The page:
Anna Marie Reviews PSYCHO NYMPH EXILE by Porpentine Charity Heartscape  

“She resolved to never call something good again. If something was truly good there would be no need to call it good, and it wouldn’t need to pressure her to think so. It would help or hurt her, that was all. Things were only good if they drilled to the end of time and could be accounted for on your final resting day.”

[just to note: this review was written by someone who does not experience transmisogyny]

I think I’m simultaneously the worst person to read this book and also one of the people who it will connect with on a very deep level. I really had no idea what I truly had got myself in for with regard to PSYCHO NYMPH EXILE though, so if I can say one thing with this review it’s to be prepared for a lot of stuff and to make sure to take care of yourself whilst you’re reading it (whether that means you go slow or you have to stop and not read it at all!). On her website where I ordered the book Porpentine writes content/trigger warning for everything and holy moly is she right. To illustrate here are what I would consider the major content warnings [but this isn’t a full list! be kind to yourself!!]: physical + sexual violence, blood, body horror, death, trauma/ptsd, drug use and sex.

PSYCHO NYMPH EXILE drew me in originally because of the name (I am a Psycho Nymph definitely) and it basically charts the story of a traumatised trashgirl named Vellus and her also traumatised ex-magical girl girlfriend Isidol. It’s a pretty grotesque, blood filled sick story written by a trashwoman for other trashwomen, Heartscape said in an interview that “It is very much written for weird women with cocks who are exiled from society”.

The reading experience was one of horror, sensitivity, relatability, fear and softness. The novel dashes in and out of your comfort zones with a brutality that can leave you reeling. I think I would have been less grossed out and shocked by the novel if I had actually looked into what guro-wave as a genre was (basically eroticism and the grotesque, as far as I can see), because it says that’s what it is in the description its just the title seemed so Me in so many ways I had to pick it up!

Within the novel mental illness is made incredibly and distinctly bodily, present and gross, refusing to be inverted and covered up. Despair Syndrom with Temporal Purge or DSTP, (a parallel with (complex)PTSD) is an illness that is formed from experiencing traumatic events and consists of various colourings that affect your body, some are parasites, some cause you to shoot beams of slime and light out, and others do even wilder things. As someone with [c]ptsd I found the presentation of DSTP to be painfully resonant; my experiences of it are bodily and I regularly feel like I’m producing all this traumatic sludge. I do, however, tend to be uncomfortable with the discourse that suggests that if only mental illnesses could be “seen” in whatever form, then they wouldn’t be made invisible when this isn’t true. Physically disabled folks’ disabilities do get undermined and invisibilised, even when they are incredibly physically present, and I think its important to just remember that.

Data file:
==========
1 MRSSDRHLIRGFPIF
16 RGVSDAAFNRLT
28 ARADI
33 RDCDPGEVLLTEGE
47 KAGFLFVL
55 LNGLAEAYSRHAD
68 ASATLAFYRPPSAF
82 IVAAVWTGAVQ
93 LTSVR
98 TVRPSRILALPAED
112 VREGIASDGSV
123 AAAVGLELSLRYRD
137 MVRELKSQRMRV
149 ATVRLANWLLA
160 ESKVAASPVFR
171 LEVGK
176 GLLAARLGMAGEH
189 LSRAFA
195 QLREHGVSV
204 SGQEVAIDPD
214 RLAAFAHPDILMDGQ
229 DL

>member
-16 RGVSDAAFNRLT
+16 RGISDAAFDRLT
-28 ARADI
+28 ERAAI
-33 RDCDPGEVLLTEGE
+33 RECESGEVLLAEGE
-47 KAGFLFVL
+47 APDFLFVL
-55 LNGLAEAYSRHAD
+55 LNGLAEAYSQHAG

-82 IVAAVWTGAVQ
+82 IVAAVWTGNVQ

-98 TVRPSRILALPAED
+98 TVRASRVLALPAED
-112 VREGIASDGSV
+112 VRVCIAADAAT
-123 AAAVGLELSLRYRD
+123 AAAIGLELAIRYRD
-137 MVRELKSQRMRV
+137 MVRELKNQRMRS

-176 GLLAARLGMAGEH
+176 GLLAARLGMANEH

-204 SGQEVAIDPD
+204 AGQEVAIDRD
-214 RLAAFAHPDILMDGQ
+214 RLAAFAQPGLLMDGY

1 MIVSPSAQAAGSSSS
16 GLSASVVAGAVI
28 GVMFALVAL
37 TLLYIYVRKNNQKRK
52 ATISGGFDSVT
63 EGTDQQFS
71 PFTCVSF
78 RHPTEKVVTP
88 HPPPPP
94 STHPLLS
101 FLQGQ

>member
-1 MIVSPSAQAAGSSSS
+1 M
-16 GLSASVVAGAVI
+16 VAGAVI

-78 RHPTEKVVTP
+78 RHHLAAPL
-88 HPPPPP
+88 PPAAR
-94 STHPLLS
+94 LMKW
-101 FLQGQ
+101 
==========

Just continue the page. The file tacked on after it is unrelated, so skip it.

A very cool thing I learnt whilst writing this review was that the physical structuring of the book was made to be accessible and to allow the reader to get a break – porpentine said “I want a book that’s more legible for people with brain damage” – and that’s why the massive eyes that break the text up are there!!

The book breaks a lot of boundaries, both in terms of the content itself and the relationships between humans/animals/machines, magic/mundaneity, life/death, creating these wild, fluid, liminal trauma spaces and shifting understandings of what bodies are and how they work. As a reader I also felt that my own boundaries were broken too and in ways that I’m not entirely convinced needed to be. After a while I felt like the relentless horror was pretty gratuitous but maybe that’s because of the genre and my own sensitivities. I would really recommend this review if you want to look into more perspectives!

PSYCHO NYMPH EXILE is a love story and a survival story and a belonging story. Vellus and Isidol’s relationship feels familiar and so heartfelt, and even after so long on from reading the book they have stayed with me in their own weird wild way.

Danika reviews As I Descended by Robin Talley

As I Descended robin talley

When I heard a YA book was coming out that was a lesbian boarding school Macbeth retelling, I was already on board before I had even heard that it was by Robin Talley, the author of one of my favourite lesbian YA books.

This isn’t a direct retelling of Macbeth, but it does cover most of the main plot points, and it delivered exactly the kind of broody atmosphere full of revenge plots that I was hoping for. There are some great nods to the original story, including the chapter titles all being lines from the play, but it also works if you haven’t read or seen the play–or if, like me, you read it years ago and have to Wikipedia the plot details. The haunted boarding school (built on a former plantation) adds to the creepy factor, pulling in a strong Southern Gothic vibe.